ALICE C. PERRY
After a two-year battle with leukemia, Alice Christiana Perry died
peacefully on April 7, 2018 in her beloved Chicago, IL. She was 67.
Alice”s father Charles Perry and her brother, Charles “Chuck” Perry preceded
Alice in death. So did her first poodle, Gracie. Her mother, Ingrid Perry, her sister, Elizabeth (Betsy) Perry, her nephew, Max Perry Mueller, and her beloved standard poodle, Theo, survive Alice. In Chicago, Alice leaves behind the large, eclectic family that she created: Coketha Hendricks and her son Charles “Cory,” her physical therapy colleagues, her fellow parishioners at Fourth Presbyterian, and her fellow dog lovers in Winnemac Park.
Alice was born in Upstate New York and went to college in Buffalo. She moved to Chicago in the late 1970s to attend physical therapy school at Northwestern. She made Chicago her home for the next four decades. In the 1980s, summers were spent introducing her nephew to the joys and heartbreaks of being a Cubs fan. Most holidays and vacations were spent with her parents, with whom she remained deeply close, especially her mother, Ingrid. Her favorite sister, Betsy, retired just in time to be with Alice at her passing. Also present were Sally Edelsberg and Judy Watt to whom Betsy will be eternally grateful.
Alice worked as a physical therapist at Northwestern Memorial Hospital, RIC
( now Ability Lab Home/ Shirley Ryan AbilityLab. ) and Swedish Covenanat
Hospital. Her passion was helping patients suffering from spinal cord injuries. She was a meticulous professional and mentor to PT students . She retired from Swedish Covenant in 2016.
Alice was a stalwart member of the Winnemac Park dog community. Almost daily with her beloved poodles Gracie and then Theo, Alice gathered with other dog lovers to chat about baseball, gardening, politics, and, of course, canine bowel movements. The day after her death, more than one of her friends visited their usual bench in the park, to remember Alice—to laugh, to cry, and to swap stories. Friends remember her as one of those rare people who had not an unkind word about anyone.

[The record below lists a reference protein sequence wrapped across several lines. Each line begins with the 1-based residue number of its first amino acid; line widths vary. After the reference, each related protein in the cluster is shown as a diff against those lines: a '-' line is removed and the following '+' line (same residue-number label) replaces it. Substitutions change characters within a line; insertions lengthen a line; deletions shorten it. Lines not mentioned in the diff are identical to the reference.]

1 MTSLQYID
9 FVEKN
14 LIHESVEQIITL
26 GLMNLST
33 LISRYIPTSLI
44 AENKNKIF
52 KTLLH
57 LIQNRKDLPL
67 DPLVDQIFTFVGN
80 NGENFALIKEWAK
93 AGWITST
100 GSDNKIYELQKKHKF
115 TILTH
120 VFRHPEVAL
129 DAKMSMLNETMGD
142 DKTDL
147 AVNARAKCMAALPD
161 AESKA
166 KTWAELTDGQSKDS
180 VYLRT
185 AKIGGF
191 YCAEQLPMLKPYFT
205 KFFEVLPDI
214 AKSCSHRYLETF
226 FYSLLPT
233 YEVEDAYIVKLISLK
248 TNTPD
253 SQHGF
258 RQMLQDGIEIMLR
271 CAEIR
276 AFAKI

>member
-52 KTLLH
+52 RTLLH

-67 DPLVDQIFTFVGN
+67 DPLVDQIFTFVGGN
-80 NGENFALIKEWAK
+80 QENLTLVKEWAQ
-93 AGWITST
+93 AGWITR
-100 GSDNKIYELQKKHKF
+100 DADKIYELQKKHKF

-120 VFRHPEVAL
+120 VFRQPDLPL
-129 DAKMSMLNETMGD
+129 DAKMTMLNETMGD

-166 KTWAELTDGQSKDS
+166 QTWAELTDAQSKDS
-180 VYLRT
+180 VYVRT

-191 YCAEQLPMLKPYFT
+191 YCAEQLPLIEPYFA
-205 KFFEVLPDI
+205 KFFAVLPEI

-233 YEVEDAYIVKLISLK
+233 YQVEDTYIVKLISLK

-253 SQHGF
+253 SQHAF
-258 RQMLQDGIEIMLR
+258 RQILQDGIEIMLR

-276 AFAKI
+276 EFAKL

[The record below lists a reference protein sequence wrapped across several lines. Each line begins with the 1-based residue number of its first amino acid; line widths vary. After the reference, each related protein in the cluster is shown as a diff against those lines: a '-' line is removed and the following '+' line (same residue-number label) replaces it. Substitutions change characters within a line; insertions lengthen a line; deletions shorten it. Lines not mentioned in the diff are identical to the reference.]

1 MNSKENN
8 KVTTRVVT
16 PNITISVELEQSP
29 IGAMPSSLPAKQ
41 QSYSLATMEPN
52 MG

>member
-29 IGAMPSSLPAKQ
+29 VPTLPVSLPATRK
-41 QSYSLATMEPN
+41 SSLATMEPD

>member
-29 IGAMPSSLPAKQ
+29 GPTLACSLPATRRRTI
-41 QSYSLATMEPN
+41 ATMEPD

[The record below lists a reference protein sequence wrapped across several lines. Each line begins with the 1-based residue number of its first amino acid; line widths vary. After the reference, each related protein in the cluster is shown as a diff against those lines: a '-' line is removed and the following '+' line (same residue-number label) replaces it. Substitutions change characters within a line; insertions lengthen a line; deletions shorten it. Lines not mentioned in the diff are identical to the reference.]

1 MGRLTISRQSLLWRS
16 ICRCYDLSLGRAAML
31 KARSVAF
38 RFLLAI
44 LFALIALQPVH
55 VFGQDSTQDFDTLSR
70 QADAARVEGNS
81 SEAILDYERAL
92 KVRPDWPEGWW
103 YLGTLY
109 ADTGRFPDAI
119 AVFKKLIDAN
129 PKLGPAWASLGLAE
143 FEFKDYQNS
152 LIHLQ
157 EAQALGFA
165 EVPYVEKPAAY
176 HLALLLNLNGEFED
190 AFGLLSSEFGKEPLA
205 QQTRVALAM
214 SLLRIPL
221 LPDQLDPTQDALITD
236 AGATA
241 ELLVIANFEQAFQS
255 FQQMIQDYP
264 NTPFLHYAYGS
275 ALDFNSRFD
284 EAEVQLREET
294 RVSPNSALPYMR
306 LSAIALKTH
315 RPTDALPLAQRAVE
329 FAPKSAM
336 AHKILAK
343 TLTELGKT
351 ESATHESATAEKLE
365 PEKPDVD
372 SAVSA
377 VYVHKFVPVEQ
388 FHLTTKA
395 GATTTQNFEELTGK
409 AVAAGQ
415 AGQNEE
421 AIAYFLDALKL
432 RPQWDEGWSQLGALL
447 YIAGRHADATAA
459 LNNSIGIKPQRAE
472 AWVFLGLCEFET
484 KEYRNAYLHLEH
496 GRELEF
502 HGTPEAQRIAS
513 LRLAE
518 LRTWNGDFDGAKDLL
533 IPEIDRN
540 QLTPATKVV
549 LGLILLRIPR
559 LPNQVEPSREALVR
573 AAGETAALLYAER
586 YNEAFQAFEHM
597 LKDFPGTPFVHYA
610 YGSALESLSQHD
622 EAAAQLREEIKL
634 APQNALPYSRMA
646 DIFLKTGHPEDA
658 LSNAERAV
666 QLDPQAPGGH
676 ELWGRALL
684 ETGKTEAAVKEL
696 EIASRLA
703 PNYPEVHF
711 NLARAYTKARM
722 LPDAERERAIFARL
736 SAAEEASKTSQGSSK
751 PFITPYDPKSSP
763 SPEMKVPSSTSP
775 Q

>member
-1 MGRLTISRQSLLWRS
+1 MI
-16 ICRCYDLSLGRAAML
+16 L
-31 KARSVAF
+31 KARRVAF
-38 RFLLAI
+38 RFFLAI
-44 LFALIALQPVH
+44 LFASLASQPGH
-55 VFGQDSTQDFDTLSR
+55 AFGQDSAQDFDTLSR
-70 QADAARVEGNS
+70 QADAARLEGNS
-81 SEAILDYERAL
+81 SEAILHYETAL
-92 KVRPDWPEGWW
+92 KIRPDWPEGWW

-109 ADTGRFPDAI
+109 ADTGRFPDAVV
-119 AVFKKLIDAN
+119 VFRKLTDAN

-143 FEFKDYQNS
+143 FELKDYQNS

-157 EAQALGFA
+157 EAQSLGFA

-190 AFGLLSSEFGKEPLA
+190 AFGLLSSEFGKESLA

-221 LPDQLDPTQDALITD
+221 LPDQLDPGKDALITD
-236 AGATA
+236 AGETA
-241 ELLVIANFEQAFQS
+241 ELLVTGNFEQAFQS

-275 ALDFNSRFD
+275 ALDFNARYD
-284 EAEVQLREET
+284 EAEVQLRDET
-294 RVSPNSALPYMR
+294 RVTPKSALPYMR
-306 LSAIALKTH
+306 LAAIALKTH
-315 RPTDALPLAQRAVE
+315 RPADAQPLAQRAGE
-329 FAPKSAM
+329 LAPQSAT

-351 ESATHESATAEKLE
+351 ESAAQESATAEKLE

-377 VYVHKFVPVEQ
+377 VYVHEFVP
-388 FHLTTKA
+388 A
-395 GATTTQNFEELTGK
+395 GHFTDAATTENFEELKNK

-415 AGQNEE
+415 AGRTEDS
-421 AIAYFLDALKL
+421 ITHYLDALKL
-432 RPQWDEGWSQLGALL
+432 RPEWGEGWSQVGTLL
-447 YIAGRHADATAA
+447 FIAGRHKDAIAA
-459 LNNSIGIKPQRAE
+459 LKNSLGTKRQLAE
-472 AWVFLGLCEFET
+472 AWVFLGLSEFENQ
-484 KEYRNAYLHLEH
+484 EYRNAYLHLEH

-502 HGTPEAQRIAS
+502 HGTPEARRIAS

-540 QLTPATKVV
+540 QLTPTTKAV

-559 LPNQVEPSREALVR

Alice was deeply committed to social justice. This commitment to justice arose out of her deep Christian faith. She was a longtime member of Fourth Presbyterian Church. She tutored in The Chicago Lights program. Most recently she has been a deacon for her church. The duty of deacons is “to minister to those who are in need,” reads the Presbyterian Book of Order. “
To the sick, to the friendless and to any who may be in distress within and beyond the community of faith.” Alice performed these duties seriously and with joy until the end. And when her illness prevented her from physically going out into the world, she sent prayers for those in need from her home.
Cancer has been a member of Alice’s family for generations. Cancer is not fair. Alice knew that. Alice didn’t blame God for her suffering—or for the suffering of others. Or, at least she tried not to. Taped to her bedside table was a handwritten prayer to remind herself upon sleep and upon waking—and the many times in between—of this truth. It reads:
“Gracious God, so direct our minds to the mercy and grace you spread about in our lives, that we meet its occasion in others’ lives with gratitude and joy and never with contempt. In all we do, make grace, not fairness, the object of our striving and of our praise, Amen.”
All are welcome to attend and celebrate Alice’s ’s life. A Memorial Service is scheduled for Saturday, May 12, 2018, 10 a.m., at FOURTH PRESBYTERIAN CHURCH, North Michigan Avenue at Delaware Place, Chicago. Rev. Judith Watt, officiating. In lieu of flowers, please send donations to Fourth Presbyterian Church, 126 East Chestnut Street, Chicago, IL 60611-2014.
Please visit ALICE PERRY BOOK OF MEMORIES. To express your thoughts or memories in the online guest book, visit www.chapelc.com or www.facebook.com/centralchapel. Arrangements by CENTRAL CHAPEL, Lane-Moynihan Directors, Downtown Chicago. Info., 773-581-9000 or 312-944-6060